SPECTRUM Drug Screen Reveals Fox Gloves Can Treat High Cholesterol
It would seem the beautiful foxglove plant has more uses than just the garden.
A novel drug screen in liver-like cells shows that cardiac glycosides, which are found in the leaves of the digitalis or foxglove plant, could reduce low-density lipoprotein (LDL) cholesterol differently than statins, potentially providing a new treatment for patients.
The foxglove plant in bloom on MUSC's campus.
These findings were reported by the Medical University of South Carolina researcher Stephen A. Duncan, D.Phil., SmartState Chair of Regenerative Medicine at MUSC, and colleagues in the April 6 issue of Cell Stem Cell.
Duncan said the glycosides were identified through a stem cell screen for compounds that could be used off-label for the treatment of high cholesterol. “The nice thing about finding new uses for drugs already on the market is that they can be used relatively quickly in patients because most of the needed safety trials have already been completed.”
Not everyone with high LDL cholesterol responds to statins. Statins increase levels of a cell surface receptor that removes LDL cholesterol from the bloodstream. However, statins do not work in patients with familial hypercholesterolemia (FH), who have a rare mutation in that receptor. It is an inherited disorder that leads to aggressive and premature cardiovascular disease. FH patients have very high cholesterol and can die of cardiovascular disease by their forties. The existing drugs for FH can cause fatty liver disease, and the best treatment is a liver transplant.
Duncan and his graduate student Max Cayo, who is finishing his M.D. at the Medical College of Wisconsin, developed a drug screen to identify an alternative to statins. Apolipoprotein B (apoB) is a molecule that liver cells use to make LDL. Drugs that decreased apoB could potentially lower cholesterol independently of the LDL receptor in FH patients and also in patients with other forms of high cholesterol.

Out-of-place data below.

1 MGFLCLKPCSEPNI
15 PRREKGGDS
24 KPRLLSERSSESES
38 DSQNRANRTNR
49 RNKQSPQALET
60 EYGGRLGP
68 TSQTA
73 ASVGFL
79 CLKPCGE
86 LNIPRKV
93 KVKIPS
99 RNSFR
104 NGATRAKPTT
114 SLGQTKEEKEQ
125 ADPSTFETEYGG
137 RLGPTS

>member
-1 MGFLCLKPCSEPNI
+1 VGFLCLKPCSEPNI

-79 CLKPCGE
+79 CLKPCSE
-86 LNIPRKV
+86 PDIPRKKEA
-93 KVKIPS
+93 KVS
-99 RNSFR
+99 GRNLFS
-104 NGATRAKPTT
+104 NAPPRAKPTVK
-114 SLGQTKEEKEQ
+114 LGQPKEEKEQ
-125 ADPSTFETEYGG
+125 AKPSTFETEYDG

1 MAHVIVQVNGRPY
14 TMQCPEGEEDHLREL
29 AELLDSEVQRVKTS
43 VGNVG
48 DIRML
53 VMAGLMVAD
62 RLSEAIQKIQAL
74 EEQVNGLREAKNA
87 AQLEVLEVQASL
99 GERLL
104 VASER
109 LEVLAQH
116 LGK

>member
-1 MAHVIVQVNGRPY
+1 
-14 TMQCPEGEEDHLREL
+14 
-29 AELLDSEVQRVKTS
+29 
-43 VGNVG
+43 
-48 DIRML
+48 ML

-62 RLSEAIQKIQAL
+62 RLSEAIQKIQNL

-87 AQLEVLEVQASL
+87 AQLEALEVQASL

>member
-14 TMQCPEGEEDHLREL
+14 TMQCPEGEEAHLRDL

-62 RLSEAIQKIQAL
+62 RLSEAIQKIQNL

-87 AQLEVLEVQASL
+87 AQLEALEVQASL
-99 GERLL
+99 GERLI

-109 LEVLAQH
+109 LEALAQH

FH was a perfect model for testing alternatives to statins. Yet the rarity of FH meant these liver cells were scarce. Duncan’s group made induced pluripotent stem cells out of skin fibroblasts taken from a single patient with FH. Stem cells continually double their numbers while in culture. This meant that a sample of converted skin cells from a single patient with FH provided a renewable source of liver-like cells that retained the mutation.
The group tested these liver-like cells with the SPECTRUM library, a collection of 2,300 pharmaceuticals, many of which have reached clinical trials. Surprisingly, all nine cardiac glycosides in the collection, some widely prescribed for heart failure, reduced apoB in liver-like cells from the patient with FH. In further tests, they also lowered apoB in human hepatocytes and in mice engineered to grow normal human livers without the FH mutation.
Next, the team combed through more than five thousand medical records of patients prescribed cardiac glycosides for heart failure who also had LDL cholesterol records. Similar drops in LDL levels were observed in these patients as in a matching group of patients prescribed statins.
This study provides the first evidence that cardiac glycosides could potentially reduce LDL cholesterol independently of the LDL receptor, where statins act, by reducing apoB.
The cardiac glycosides are always prescribed with care, as they are known to be toxic at high doses. However, they could offer inexpensive life-saving options for patients with FH. Additionally, a cardiac glycoside in a low dose could conceivably provide an added benefit to patients already taking a statin. Duncan is exploring plans for a clinical trial that would determine the correct dose in hypercholesterolemia patients.
Using patient stem cells to screen drugs that are already on the market is a great way to investigate treatments for liver diseases.
“There are so few livers available for transplant,” Duncan said. “Having the stem cell model where we make liver cells in the culture dish opens up a possibility of using this not only to investigate a disease, but also as a way to discover drugs that could fix a disease.”
This article has been republished from materials provided by the Medical University of South Carolina. Note: material may have been edited for length and content. For further information, please contact the cited source.
Reducing Painkiller Side Effects With Brain InsightsNews
Opioids are powerful painkillers that act on the brain, but they have a range of harmful side effects including addiction. Using mass spectrometry, researchers have developed a tool that gives deeper insights into the brain’s response to opioids.READ MORE
Adipocyte Development Spurred by Fracking Chemicals and WastewaterNews
New study demonstrates the effect of wastewater contaminants on adipocyte development and lipid accumulationREAD MORE